”INFLUENCE OF POLISH ARMS, ARMOUR AND MILITARIA ON WESTERN EUROPE’
by Z. S. LENKIEWICZ
(quoted from Gladius, tomo XV, 1980)
Below you’ll find a quatation of a short article by Z. Lenkiewicz on Polish influences on western European arms and militaria. It is very simple work, to simple to cover all the influences, and won’t give a deeper historical background, but allows to look at the subject from a further perspective, and it gives the basic knowledge on the few facts from the history of Polish Arms:
“Up to approximately the 15th century the arms and the armament of a Polish knight were very similar in style to those used in the west: heavy armour, heavy sword, and heavy horse. However, in the face of the continuous attacks by Tartars, and later on Turks, on Polish territories, the enemy consisting of very light cavalry, on small but very quick and manageable horses, the heavy knights were of little use. Long before the 15th century the armament and the tactics had to be slowly modified and adapted to the enemy’s armament and strategies.”
“The heavy straight sword was useless against fur hats and sheepskin covers of Tartars. The sabre as working in a more shearing way, had to be accepted. Poles now had to change over to much lighter and mobile troops. From Tartars was accepted the slightly curved sabre with short quillons and open angle pommel (Fig. 1).
“Such sabres were produced mainly by Armenians, craftsmen living in Polish Lwow. The dominant type of sabre came to Poland with king Stefan Batory, formerly the duke of Transylvania: a slightly curved blade, straight cross-piece of long quillons and very long langlets sometimes nearly reaching the pommel (Fig. 2).”
“The same type of sabre was used in Hungary. This was the period when the sabre started to influence Western Europe, this influence coming from Poland and Hungary. The types developing in parallel in Poland and Hungary, and influencing each other, were so similar that — unless they are marked by an inscription, a coat of arms, or a portrait of a king — it is nearly impossible to distinguish them and establish their origin. The Polish sabre was always slightly curved, double-edged near the tip and rather stiff, making it suitable for cutting and thrusting. Further development was a semi-closed hilt (Fig. 3) which Poles claim to be of Polish origin and Hungarians to be of Hungarian origin. One may accept, it was rather of Polish origin. Later the Hussar sabre was developed as a purely Polish type. This had a closed guard, but the most typical feature was an open-angle between the quillon and the knuckleguard (Fig. 4).”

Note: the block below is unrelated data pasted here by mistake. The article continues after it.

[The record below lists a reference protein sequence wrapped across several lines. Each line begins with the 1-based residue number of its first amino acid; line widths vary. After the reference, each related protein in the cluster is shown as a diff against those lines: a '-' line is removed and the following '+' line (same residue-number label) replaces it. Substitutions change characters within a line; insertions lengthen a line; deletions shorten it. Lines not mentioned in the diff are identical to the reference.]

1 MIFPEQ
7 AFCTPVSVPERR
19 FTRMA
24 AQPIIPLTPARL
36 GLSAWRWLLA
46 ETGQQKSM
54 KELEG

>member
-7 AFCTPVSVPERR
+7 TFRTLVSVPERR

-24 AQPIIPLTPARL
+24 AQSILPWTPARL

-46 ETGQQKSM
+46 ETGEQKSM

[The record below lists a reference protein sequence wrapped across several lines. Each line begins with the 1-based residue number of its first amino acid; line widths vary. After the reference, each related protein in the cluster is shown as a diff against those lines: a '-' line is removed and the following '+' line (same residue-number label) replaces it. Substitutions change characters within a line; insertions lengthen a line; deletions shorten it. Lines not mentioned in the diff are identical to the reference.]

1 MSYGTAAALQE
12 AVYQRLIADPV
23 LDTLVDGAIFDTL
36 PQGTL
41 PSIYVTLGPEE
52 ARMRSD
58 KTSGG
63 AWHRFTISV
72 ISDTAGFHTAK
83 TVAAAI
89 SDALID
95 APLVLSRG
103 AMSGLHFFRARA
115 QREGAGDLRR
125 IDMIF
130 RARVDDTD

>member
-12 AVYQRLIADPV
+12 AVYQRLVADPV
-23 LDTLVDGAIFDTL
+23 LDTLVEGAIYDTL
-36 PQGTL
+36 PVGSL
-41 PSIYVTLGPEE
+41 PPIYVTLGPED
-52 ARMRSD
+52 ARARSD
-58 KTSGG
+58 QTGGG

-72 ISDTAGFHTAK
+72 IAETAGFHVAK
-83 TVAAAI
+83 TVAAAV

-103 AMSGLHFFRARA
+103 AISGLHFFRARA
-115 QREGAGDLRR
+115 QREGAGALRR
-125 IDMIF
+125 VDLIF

“Usually the knuckle-guard does not join the pommel. It springs when hit. This type is typically Polish. It did influence the west, but the west accepted a more simple form, similar to Hungarian hussar hilt, with a straight angle between the quillon and the knuckleguard, which is joined to the pommel. Another detail of the Polish sabre is the thumb ring, rather of western palash origin, but very seldom used on the Hungarian sabre. This thumb ring was used on some western sabres. The Turkish origin, but accepted as Polish karabela-type hilt, with three buttons along the hilt, influenced to large extent the French hunting swords.”
“The lance, practically out of use since the mediaeval jousts is of very different shape and use (Fig. 5). It was used in Poland and — after two years of requests to get it approved — in Polish Napoleonic cavalry, after Bonaparte had shown what could be done with it. It was introduced for the Polish lancer and cheveaux-legere regiments. The proper use of the Polish lance is an art.”
“One may fence with it, using it forwards, backwards and to the sides (it should not be confused with the Russian pike, which is useless for fencing). Following the Napoleonic period it was introduced in all lancer (uhlan) regiments throughout Europe, and it was used up to the first years of the twentieth century. The British lancer’s lance is such a close reproduction of the Polish lance that even the Polish colours of red and white are used on the pendants. The Polish lance is comparatively short and light; its proportions were often spoilt in other countries by making it too long, too heavy and in general too clumsy to be used in its proper manner.”